Olive Penderghast (Emma Stone) is a down-to-earth, straight-A student, until a little white lie sends her life spiralling out of control. When best friend Rhiannon (Alyson Michalka) mistakenly jumps to the conclusion that Olive has lost her virginity, she decides to go along with the story, spicing it up with a few naughty embellishments. Unfortunately for Olive, disapproving Christian Marianne Bryant (Amanda Bynes) overhears, and spreads the rumour all over school.
For a while, the previously anonymous Olive enjoys her status boost. So, when gay friend Brandon (Dan Byrd) asks her to concoct a second pretend tryst to help him fit in, she agrees. But as more and more male students realise that lying about sleeping with Olive will enhance their cred, her reputation plumbs new depths, and even Rhiannon begins to turn against her.
Stone gives a winning performance in this razorsharp teen comedy from the director of Friends With Benefits.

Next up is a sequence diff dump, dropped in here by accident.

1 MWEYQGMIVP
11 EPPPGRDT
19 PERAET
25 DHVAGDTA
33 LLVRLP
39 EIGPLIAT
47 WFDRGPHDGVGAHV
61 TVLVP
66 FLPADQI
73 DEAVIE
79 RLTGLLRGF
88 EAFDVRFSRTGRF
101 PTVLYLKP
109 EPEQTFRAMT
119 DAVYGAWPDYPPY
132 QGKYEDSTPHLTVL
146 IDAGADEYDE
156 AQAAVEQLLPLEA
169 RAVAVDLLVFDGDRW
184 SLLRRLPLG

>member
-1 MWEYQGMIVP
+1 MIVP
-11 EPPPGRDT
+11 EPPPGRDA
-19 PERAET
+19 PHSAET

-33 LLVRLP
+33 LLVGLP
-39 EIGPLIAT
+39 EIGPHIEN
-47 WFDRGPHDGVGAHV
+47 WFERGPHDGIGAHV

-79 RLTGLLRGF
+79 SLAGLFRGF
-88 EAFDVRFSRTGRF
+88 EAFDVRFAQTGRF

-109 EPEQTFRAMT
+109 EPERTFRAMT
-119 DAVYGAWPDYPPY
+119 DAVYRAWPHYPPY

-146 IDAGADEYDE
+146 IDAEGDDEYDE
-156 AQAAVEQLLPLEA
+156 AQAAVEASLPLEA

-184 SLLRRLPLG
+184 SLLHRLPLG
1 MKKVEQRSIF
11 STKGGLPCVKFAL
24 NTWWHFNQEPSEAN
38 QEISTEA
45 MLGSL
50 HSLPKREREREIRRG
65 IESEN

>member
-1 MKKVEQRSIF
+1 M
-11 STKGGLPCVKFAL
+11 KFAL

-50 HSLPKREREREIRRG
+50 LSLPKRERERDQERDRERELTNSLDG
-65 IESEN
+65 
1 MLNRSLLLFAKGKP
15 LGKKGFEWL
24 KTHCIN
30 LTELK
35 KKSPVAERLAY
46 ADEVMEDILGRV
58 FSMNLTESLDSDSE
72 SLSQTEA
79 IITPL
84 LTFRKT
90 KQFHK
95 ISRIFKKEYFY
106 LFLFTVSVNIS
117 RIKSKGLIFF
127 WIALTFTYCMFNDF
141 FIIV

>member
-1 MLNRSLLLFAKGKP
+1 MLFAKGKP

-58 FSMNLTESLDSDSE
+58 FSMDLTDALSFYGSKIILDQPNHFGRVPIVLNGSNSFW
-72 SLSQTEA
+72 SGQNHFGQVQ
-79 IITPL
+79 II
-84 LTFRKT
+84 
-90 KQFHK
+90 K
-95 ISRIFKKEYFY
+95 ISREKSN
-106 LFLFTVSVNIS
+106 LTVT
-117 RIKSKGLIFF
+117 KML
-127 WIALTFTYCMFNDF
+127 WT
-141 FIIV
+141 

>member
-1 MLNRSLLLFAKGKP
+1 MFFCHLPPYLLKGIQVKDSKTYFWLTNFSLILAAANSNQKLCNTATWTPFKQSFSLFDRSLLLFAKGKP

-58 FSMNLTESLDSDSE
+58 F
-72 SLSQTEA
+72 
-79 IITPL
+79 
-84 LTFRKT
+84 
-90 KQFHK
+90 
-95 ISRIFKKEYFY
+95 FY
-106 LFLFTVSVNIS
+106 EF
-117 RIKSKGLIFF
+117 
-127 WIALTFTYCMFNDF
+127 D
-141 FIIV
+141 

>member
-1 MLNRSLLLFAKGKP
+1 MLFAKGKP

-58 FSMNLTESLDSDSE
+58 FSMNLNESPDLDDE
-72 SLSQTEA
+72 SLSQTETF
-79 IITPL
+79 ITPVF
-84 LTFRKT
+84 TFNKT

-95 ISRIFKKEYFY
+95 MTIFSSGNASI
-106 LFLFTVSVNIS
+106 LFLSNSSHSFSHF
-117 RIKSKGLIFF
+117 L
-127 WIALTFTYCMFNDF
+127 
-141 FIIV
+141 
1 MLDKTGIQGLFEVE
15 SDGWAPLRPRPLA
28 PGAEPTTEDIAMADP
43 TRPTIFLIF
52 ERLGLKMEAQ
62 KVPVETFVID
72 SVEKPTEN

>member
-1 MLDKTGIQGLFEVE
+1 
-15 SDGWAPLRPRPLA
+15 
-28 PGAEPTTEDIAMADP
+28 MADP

Loosely based on Nathaniel Hawthorne's 1850 novel The Scarlet Letter (which, incidentally, Olive and her classmates are studying), Easy A follows in the footsteps of Clueless (Emma) and 10 Things I Hate About You (The Taming of the Shrew) in deftly bringing a classic work of literature up to date.
While there's wit and warmth in abundance, it's Stone's charmingly goofy turn that lifts the film from a passable B to an A-grade triumph. In a top cast, Patricia Clarkson and Stanley Tucci play perhaps the world's coolest parents, and Thomas Haden-Church, Lisa Kudrow and Malcolm McDowell are good value as members of the school's faculty.